In December 2013, Outside magazine published an article called “Is CrossFit Killing Us?” It cited the findings of the Ohio State University study and maintained that the competitive nature of the workouts could result in a slew of injuries, from slipped disks to torn rotator cuffs and even more serious conditions such as rhabdomyolysis, a potentially fatal condition in which muscle tissue breaks down and is released into the bloodstream.
CrossFit's acolytes attacked the credibility of the writer, Outside and Steven Devor. Writer Warren Cornwall responded to the jousts in a followup article, “Crossing Swords with CrossFit,” in which he wrote about his experience as a target of the wrath of the workout’s legions.
"The CrossFit community went berserk. While many commenters chimed in about their own injuries from workouts, many more criticized both the statistic and the study itself. Lengthy rebuttals appeared in CrossFit Journal—the organization’s newsletter. One of CrossFit’s chief PR people, Russell Berger, rang up the study director, Professor Steven Devor, and grilled him until the scientist refused to talk to him any more. The upshot was a collective pile-on attempting to discredit the study, its directors—and Outside—while spinning public opinion away from the idea that the insanely popular workout program was any more hazardous than jogging in your neighborhood.
"And yet, no one was making up the stories about people getting hurt. So, what was the deal? Was CrossFit inherently dangerous? And if so, were the hordes of newbies with beach-body dreams flocking to CrossFit 'boxes' aware of the risks?"
Devor told Outside that the 16% figure in the Ohio State study is a soft number and never intended to represent global injury rates, and he says CrossFit’s ambush on the study is misguided. “It’s a fricking paragraph in the paper,” said Devor. “There’s no way I will ever do research with that workout again. It’s just not worth it.”
Cornwall continued to fire back in his followup article, stating that it’s understood there is no conclusive data to define injury rates from CrossFit, yet. However, he went on to cite several surveys and other notable sources to help readers make their own judgments about CrossFit’s safety.
CrossFit’s reputation took another unfortunate — and perhaps undeserved — hit when one of its top competitors, Kevin Ogar, severely injured himself during a major CrossFit-style competition in California earlier this year. Ogar was paralyzed from the waist down after he could no longer hold a bar carrying weights over his head during a "snatch" lift and let them plummet to the ground. The barbell then hit Ogar in the back, severing his spine.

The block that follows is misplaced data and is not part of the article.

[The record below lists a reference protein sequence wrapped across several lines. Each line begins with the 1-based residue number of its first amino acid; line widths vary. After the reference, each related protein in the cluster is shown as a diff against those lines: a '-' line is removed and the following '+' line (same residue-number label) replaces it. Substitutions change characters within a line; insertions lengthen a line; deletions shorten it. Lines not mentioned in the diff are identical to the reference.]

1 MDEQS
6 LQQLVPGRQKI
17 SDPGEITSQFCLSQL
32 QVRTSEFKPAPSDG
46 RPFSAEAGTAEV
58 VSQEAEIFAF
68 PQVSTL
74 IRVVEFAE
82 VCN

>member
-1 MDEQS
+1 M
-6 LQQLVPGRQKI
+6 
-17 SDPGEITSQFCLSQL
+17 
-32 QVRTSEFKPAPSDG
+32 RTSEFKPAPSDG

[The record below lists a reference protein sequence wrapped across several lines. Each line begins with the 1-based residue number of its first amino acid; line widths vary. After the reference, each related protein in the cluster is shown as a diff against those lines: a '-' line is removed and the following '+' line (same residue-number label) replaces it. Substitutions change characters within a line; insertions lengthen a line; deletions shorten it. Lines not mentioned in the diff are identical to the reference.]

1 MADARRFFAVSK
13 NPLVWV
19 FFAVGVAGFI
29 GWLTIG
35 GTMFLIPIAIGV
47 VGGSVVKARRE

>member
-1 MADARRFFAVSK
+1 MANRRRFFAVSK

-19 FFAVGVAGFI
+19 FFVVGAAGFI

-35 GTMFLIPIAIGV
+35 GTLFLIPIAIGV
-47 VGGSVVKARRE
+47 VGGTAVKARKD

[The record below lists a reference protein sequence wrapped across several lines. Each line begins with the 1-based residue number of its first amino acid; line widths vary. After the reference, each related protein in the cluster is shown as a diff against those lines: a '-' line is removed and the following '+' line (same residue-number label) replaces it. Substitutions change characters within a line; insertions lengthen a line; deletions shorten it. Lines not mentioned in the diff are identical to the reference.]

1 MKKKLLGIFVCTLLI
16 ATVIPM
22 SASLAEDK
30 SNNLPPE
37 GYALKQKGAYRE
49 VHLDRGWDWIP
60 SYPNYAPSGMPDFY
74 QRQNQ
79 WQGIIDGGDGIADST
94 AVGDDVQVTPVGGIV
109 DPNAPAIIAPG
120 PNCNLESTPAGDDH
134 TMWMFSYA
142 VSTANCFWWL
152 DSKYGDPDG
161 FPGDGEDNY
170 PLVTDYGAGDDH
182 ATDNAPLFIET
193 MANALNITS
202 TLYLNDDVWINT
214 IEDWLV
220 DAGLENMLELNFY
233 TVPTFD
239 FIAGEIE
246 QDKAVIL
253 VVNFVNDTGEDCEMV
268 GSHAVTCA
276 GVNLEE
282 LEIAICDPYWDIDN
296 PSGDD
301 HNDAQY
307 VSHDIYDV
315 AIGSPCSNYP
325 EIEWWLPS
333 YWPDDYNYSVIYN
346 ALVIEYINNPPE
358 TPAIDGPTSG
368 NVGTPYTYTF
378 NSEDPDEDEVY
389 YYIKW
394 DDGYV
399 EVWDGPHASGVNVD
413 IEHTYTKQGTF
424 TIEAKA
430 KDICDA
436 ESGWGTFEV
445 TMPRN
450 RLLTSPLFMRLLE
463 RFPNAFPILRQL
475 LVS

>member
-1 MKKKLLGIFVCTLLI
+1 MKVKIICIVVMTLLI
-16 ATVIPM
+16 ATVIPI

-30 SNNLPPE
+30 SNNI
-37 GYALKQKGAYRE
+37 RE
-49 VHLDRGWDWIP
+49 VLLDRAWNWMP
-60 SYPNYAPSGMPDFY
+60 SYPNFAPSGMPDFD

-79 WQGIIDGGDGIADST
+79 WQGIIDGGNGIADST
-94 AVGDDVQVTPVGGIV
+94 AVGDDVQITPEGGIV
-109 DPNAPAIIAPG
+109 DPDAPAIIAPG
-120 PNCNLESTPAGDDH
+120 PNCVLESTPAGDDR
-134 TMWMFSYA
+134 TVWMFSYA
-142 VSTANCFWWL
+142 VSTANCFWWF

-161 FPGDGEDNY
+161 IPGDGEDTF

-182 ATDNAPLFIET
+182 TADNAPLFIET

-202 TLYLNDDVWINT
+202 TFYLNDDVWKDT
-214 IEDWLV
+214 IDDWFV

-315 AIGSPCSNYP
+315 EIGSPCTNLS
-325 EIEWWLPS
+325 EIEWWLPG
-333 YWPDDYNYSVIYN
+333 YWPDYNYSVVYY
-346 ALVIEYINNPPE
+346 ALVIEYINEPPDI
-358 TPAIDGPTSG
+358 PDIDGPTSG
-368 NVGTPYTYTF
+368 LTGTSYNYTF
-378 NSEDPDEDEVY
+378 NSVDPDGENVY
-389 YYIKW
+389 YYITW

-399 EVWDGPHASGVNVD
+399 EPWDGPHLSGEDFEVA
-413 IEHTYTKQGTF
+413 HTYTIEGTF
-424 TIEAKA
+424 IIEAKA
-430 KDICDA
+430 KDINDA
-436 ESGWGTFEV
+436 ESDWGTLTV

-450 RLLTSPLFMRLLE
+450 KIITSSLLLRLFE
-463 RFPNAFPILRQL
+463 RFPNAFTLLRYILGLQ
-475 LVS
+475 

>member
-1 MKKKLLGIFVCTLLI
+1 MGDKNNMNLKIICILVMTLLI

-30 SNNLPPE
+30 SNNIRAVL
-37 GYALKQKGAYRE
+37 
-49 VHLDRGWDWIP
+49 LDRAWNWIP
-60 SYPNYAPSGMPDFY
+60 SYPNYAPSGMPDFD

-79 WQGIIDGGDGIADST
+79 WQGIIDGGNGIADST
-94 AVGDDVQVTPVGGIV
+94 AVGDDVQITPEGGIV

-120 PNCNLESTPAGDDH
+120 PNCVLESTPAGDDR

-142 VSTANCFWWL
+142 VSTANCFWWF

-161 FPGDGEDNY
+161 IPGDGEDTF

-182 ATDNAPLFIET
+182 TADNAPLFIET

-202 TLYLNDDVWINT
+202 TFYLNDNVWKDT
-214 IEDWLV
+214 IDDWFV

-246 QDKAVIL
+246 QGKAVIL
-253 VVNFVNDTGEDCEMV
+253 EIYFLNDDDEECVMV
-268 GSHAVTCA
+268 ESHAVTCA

While Ogar’s injury is arguably a freak accident that could happen to anybody performing the lift, CrossFitter or not, the tragic event did not help CrossFit’s dubious reputation with the media, as websites such as Deadspin, Buzzfeed and Gawker jumped on the story, prompting CrossFit critics to take to their message boards to question whether the fitness craze was to blame for the accident.
The judgment of whether CrossFit is a beneficial and viable workout is not for this writer to make. Former and current CrossFitters who spoke to us and even the Ohio State study indicate that this high-intensity training has many benefits. Clearly, the rigorous debate over its merits and demerits is being held in the public forum and kinesiologists will likely weigh in on it someday soon.
The bigger problem is CrossFit's reputation, a creation of its innate aggressiveness and hive survival instinct. It has spilled over as combative rhetoric directed toward the world outside its “boxes." This is a movement that’s past due for an image makeover and perhaps some contemplative meditation.
Editor's note:AlterNet was contacted by CrossFit and has made two minor changes to the article and one explanation, below. We had referred to CrossFit gyms as "franchises" when they are technically "affiliates." They are two legally different business relationships. We also said that Kevin Ogar was competing in a CrossFit competition. The event, the OC Throwdown, was not sanctioned by CrossFit, but marketing and media coverage of the event indicated that the contestants were "CrossFit" competitors who competed in "CrossFit competitions." Last, CrossFit has indicated that our wording "guilty of dropping the ball" in regard to the follow up conducted by the Ohio State University researchers was insufficient. While we stand by our wording, CrossFit points out that its contention was that the researchers were guilty of fabricating injury data.Related Stories
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President Barack Obama “has governed as a moderate conservative,” former Reagan administration domestic policy aide Bruce Bartlett writes in a new essay for the eclectic American Conservative magazine.